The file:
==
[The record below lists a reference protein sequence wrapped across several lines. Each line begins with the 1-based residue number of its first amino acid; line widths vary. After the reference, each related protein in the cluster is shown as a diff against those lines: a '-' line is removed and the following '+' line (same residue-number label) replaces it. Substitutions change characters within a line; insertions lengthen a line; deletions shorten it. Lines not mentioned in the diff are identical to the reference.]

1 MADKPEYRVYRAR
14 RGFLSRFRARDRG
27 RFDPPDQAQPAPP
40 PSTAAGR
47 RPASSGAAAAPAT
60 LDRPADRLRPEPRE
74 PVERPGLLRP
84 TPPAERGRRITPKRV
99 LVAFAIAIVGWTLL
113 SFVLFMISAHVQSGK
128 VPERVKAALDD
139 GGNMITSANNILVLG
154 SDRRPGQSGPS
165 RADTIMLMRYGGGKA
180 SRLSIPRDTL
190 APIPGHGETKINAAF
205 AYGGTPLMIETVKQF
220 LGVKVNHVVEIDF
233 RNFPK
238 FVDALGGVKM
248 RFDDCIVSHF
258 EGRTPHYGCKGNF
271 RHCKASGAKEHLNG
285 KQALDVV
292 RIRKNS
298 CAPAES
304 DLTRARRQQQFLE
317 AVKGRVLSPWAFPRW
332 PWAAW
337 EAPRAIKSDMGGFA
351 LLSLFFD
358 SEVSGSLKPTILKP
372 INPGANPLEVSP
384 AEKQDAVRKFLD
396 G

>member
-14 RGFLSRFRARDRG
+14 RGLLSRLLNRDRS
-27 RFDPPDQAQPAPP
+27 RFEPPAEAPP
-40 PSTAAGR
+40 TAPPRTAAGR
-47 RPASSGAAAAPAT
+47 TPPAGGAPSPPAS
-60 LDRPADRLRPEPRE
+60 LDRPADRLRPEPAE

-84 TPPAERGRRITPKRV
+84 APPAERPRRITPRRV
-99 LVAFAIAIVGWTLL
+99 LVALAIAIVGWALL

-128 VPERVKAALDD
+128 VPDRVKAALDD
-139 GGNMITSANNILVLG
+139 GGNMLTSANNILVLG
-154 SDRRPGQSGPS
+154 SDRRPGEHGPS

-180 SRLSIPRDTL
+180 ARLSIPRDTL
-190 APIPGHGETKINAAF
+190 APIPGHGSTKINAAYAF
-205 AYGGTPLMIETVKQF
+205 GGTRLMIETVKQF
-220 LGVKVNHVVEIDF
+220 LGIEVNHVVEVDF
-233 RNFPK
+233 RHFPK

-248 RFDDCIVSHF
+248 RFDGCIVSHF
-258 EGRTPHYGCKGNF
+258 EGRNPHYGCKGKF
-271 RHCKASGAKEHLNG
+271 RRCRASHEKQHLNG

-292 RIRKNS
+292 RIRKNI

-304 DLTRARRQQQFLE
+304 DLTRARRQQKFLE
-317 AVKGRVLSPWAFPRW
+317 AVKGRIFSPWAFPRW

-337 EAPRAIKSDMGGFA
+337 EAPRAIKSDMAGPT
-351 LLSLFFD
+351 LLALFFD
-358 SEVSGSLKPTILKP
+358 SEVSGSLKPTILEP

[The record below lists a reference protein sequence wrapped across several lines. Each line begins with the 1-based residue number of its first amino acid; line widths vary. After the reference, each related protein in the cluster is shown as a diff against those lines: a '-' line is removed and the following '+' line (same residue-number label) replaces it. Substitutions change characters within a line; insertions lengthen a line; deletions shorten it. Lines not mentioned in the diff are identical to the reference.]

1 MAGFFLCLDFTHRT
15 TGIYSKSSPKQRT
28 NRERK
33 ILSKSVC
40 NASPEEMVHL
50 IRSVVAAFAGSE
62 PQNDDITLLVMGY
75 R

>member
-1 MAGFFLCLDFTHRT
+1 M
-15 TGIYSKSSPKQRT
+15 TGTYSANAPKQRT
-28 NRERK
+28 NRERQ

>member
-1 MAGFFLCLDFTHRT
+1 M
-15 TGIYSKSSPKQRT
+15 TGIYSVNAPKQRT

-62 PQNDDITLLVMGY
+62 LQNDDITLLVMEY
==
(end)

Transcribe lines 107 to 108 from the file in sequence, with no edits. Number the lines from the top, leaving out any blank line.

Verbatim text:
-62 PQNDDITLLVMGY
+62 LQNDDITLLVMEY